January 27, 2009
I am normally a delightful person. Some adjectives I have heard that describe me are charismatic, loveable, kind, funny, or an example from which all other humans should live. However, I will admit that there are certain microscopes under which I am studied, that I do not come out looking so lovely. One of those lenses would be when I become a victim of the common cold, the flu, or any other illness with the potential to cripple me.
I am not a nice sick person nor am I a mean sick person that sleeps when she is sick. No, I am a bored, whiney, bow to my every whim, don’t want to take medicine, I can’t believe you made me cry sick person. I am always surprised that I still have a husband after the snot departs, the medicine fog dissipates, and the what did I do to deserve this feeling goes away. And even though I might physically being feeling better, my guilt over my behavior is another story.
For example during my last bout with the flu, Alex was preparing my shot of Nyquil in the hopes that the monster would drift off into slumber. The monster had other ideas though. I roared and thrashed in the bed when attempting to turn over and knocked the bottle right out of his hands. I knocked the full Cherry Nyquil bottle from his apparently weak grip onto him, myself, and our brand new white down comforter. Then, I promptly blamed him, began to cry, and fell asleep. I am quite the catch I tell you.
So today, I prayed to the laundry gods, bleached the duvet cover and set out to make it up somehow. The easiest way to do this: food. I made Jambalaya for my doctor and it worked. Somehow I am forgiven, I think it helps that I am cute and Alex realizes that monster only comes out once… three… maybe five times a year.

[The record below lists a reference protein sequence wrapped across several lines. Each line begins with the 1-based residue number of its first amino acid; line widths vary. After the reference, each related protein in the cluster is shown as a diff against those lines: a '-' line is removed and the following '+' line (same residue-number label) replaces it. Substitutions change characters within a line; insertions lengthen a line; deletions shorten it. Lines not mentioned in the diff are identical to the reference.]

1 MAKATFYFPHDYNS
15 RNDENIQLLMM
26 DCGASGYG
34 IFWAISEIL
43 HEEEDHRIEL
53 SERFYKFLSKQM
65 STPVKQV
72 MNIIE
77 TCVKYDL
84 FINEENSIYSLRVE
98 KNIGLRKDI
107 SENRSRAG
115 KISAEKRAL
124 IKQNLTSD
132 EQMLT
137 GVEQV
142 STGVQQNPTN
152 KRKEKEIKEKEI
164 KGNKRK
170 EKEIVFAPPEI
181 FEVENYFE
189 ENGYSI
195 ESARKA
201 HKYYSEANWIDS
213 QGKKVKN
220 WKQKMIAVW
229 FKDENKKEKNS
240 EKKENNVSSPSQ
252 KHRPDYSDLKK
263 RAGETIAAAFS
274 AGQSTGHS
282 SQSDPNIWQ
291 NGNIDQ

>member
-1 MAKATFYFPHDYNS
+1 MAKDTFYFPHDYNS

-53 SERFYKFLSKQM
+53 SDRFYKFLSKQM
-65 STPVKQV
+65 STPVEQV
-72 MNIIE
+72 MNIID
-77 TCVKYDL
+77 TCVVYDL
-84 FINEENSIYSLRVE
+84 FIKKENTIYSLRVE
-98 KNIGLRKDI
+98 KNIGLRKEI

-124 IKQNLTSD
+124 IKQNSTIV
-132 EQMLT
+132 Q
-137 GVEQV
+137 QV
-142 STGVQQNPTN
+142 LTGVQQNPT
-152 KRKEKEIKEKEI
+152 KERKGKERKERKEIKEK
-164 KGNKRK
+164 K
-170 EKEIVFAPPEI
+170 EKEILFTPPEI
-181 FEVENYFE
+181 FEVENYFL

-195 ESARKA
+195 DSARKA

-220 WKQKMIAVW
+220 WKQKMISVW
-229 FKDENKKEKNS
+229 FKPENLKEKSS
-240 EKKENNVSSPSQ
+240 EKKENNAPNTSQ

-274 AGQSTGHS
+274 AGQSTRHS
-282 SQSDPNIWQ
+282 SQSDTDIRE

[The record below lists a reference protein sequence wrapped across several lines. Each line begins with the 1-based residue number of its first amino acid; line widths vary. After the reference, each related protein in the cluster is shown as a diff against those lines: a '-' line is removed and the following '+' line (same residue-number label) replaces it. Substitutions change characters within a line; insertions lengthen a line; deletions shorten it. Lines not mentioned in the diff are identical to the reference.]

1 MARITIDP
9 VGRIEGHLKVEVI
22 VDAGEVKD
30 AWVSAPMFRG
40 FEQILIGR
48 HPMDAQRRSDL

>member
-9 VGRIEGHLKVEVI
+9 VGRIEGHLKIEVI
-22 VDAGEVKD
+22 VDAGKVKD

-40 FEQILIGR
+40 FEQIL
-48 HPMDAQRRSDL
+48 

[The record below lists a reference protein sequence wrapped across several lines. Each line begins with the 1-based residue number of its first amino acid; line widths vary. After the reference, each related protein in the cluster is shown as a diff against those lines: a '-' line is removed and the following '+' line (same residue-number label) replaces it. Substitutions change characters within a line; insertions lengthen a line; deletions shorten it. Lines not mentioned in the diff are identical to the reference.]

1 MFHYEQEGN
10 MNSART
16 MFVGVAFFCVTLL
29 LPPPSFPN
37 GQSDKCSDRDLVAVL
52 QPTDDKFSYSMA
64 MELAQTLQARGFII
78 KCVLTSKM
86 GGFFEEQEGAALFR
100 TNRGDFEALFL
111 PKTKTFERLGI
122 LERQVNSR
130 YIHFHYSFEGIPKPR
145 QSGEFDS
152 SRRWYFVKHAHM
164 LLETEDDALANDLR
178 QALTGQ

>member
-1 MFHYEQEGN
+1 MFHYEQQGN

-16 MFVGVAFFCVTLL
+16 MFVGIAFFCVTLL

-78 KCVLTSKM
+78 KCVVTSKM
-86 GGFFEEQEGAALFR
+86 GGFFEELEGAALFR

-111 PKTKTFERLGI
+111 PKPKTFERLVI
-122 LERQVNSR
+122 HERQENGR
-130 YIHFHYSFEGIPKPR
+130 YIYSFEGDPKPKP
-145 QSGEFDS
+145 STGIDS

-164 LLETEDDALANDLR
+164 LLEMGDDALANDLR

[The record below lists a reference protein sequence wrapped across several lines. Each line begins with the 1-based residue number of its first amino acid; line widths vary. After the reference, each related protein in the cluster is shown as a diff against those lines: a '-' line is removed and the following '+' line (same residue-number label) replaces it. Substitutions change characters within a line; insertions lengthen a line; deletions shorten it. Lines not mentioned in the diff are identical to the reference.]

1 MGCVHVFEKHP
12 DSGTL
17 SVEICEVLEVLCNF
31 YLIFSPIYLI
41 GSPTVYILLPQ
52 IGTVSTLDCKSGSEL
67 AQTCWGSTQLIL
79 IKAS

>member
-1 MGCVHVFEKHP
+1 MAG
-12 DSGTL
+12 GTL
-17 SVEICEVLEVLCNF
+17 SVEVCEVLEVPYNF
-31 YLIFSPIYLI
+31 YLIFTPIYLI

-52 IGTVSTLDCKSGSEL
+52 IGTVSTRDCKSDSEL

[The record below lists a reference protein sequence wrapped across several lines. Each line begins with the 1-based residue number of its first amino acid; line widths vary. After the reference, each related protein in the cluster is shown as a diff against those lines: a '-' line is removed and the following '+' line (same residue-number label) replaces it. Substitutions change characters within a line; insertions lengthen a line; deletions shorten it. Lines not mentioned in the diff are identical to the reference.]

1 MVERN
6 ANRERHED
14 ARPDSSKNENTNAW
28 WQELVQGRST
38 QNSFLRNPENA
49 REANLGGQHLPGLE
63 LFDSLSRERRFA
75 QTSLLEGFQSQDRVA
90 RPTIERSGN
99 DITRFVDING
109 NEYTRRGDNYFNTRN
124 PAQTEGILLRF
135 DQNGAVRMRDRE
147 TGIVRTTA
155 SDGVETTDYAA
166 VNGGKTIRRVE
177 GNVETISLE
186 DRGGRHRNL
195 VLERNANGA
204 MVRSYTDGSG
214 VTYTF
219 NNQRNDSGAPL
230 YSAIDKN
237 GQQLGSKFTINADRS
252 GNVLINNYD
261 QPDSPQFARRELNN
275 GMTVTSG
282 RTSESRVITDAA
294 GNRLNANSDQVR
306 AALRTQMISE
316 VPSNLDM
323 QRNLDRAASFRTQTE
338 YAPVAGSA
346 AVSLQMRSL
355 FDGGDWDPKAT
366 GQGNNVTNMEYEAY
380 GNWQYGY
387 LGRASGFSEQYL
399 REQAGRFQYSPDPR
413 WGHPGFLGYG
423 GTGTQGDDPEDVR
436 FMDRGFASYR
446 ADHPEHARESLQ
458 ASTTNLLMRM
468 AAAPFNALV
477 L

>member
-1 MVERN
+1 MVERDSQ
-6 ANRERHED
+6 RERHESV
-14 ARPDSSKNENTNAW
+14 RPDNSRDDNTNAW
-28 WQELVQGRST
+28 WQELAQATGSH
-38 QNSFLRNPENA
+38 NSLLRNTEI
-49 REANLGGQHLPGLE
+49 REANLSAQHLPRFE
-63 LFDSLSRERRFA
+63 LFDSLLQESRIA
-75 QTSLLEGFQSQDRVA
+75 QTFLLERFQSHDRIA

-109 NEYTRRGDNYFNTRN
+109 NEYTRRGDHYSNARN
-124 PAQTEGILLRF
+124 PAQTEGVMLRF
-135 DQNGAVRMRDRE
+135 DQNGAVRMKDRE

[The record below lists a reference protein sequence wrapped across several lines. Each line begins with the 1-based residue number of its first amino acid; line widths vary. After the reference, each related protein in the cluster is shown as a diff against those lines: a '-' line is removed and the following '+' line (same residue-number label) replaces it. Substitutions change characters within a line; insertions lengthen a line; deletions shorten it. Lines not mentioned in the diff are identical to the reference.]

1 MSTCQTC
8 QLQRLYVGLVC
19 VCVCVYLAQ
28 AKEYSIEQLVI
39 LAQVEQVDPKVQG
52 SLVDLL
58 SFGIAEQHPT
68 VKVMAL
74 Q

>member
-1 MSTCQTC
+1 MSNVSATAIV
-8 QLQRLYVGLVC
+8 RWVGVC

Alex rates this recipe an 8 because he has had real jambalaya with rue and this is not that. I rate it a 9 because I love the spice and flavor in this dish. My only issue is all the prep work (chopping) it requires. Definitely not a 30 minute meal; well maybe if I had a fully staffed prep kitchen it would be.
- 2 cups enriched white rice
- 1 tablespoon extra-virgin olive oil, once around the pan
- 1 tablespoon butter
- 1 pound boneless, skinless white or dark meat chicken (I used boneless white)
- 3/4 pound andouille, casing removed and diced
- 1 medium onion, chopped
- 2 ribs celery, chopped
- 1 green bell pepper, chopped
- 1 bay leaf, fresh or dried
- Several drops hot sauce or 2 pinches cayenne pepper
- 2 to 3 tablespoons (a handful) all-purpose flour
- 1 (14-ounce) can diced tomatoes in juice
- 1(14-ounce) can or paper container chicken stock or broth
- 1 teaspoon (1/3 palmful) cumin
- 1 rounded teaspoon (1/2 palmful) dark chili powder
- 1 teaspoon (1/3 palmful) poultry seasoning
- 1 teaspoon Worcestershire sauce
- 1 pound medium shrimp, raw, deveined and peeled (ask for easy peel at fish counter) (I normally leave it out to make the dish cheaper; I have made it both ways and don’t miss the shrimp at all)
- Coarse salt and black pepper
- Chopped scallions, for garnish
- Fresh thyme, chopped for garnish (Did not use)
Cook rice to package directions.
Place a large, deep skillet over medium high heat. Add oil and butter to the pan. Cube chicken and place in hot oil and butter. Brown chicken 3 minutes, add sausage, and cook 2 minutes more. Add onion, celery, pepper, bay, and cayenne.
Saute vegetables 5 minutes, sprinkle flour over the pan and cook 1 or 2 minutes more. Stir in tomatoes and broth and season with cumin, chili, poultry seasoning, and Worcestershire. Bring liquids to a boil and add shrimp.
Simmer shrimp 5 minutes until pink and firm. Remove the pot from the heat and place on a trivet. Ladle jambalaya into shallow bowls. Using an ice cream scoop, place a scoop of rice on to the center of the bowlfuls of jambalaya. Sprinkle dishes with salt, pepper, chopped scallions, and thyme leaves.